We've all heard the story of Betsy Ross making the first American flag.
But do you know the story of the National 9/11 Flag? It's a story of the American spirit.
"The National 9/11 Flag is living proof that love is stronger than hate." Jeff Parness, Founder, New York Says Thank You Foundation.
On Sept. 13, 2001 an American flag was hung on scaffolding across the street from where the World Trade Center had stood just days earlier. Because of smoke and debris, the white stripes soon turned gray and dirty. Charlie Vitchers, a construction superintendent for the clean up crew, had the flag removed so it could be retired with honor. Charlie stored the flag in a shed until 2008. Charlie was a volunteer with the New York Says Thank You Foundation, and they took the flag to Greensburg, Kansas a town that had mostly been destroyed by a tornado. While the volunteers helped the community of Greensburg, a group of senior citizens began to stitch the flag back together. In the missing gaps of the World Trade Center flag, the ladies sewed American flag pieces destroyed by the tornado. Thus began the journey of restoring The National 9/11 Flag.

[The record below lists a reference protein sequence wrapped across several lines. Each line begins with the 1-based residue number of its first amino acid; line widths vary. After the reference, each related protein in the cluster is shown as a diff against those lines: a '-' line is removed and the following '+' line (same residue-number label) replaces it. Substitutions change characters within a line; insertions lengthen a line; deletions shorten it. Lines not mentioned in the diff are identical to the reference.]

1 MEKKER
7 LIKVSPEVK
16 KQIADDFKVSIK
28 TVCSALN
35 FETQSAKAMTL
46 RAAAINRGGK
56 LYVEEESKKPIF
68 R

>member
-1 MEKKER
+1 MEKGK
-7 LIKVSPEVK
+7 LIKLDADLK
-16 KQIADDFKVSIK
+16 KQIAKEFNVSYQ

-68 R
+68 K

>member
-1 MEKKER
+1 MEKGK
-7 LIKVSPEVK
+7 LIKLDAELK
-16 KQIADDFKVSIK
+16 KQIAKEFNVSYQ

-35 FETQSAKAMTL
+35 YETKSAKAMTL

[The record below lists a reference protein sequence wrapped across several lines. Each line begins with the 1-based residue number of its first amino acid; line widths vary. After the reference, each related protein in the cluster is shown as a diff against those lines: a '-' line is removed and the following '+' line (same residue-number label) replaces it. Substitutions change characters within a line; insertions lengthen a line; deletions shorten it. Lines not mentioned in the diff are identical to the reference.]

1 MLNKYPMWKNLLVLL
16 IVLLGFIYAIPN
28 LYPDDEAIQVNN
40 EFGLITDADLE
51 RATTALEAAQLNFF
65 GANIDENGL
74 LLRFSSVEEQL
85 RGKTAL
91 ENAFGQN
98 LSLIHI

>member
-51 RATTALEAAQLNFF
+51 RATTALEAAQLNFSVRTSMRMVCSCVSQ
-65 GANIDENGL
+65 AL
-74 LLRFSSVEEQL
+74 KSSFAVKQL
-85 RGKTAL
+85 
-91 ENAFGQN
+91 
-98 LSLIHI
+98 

Between 2008 and the tenth anniversary of 9/11 the goal became make the flag whole again. Survivors of the Fort Hood shootings sewed a patch on. WW II veterans sewed the Hawaii patch on.
A patch from Georgia came from the retired flag that flew over Martin Luther King Jr.'s grave.
Blue threads were sewn onto the flag that President Lincoln was placed on after being shot.
Survivors of the Oklahoma City bombing and Hurricane Katrina added to the flag. The flag toured the United States and on Sept. 11, 2011 The National 9/11 Flag was raised in Joplin, Missouri. The journey was complete.
And then The Star-Spangled Banner Flag House Museum donated three red threads from the original Star-Spangled Banner. These threads were stitched into The National 9/11 Flag.
On May 21,2014 the flag completed its journey and can now be seen in the National September 11 Memorial Museum.
If you're interested in learning more check out:
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